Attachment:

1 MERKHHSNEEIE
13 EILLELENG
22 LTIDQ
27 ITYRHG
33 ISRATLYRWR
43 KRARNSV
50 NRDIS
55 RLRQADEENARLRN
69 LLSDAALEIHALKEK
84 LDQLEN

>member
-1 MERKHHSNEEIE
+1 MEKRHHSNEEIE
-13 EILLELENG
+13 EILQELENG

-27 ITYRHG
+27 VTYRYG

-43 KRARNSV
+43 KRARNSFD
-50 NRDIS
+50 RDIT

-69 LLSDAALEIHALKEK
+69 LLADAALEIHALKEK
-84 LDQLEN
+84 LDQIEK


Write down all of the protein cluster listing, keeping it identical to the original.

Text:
1 MERKHHSNEEIE
13 EILLELENG
22 LTIDQ
27 ITYRHG
33 ISRATLYRWR
43 KRARNSV
50 NRDIS
55 RLRQADEENARLRN
69 LLSDAALEIHALKEK
84 LDQLEN

>member
-1 MERKHHSNEEIE
+1 MEKRHHSNEEIE
-13 EILLELENG
+13 EILQELENG

-27 ITYRHG
+27 VTYRYG

-43 KRARNSV
+43 KRARNSFD
-50 NRDIS
+50 RDIT

-69 LLSDAALEIHALKEK
+69 LLADAALEIHALKEK
-84 LDQLEN
+84 LDQIEK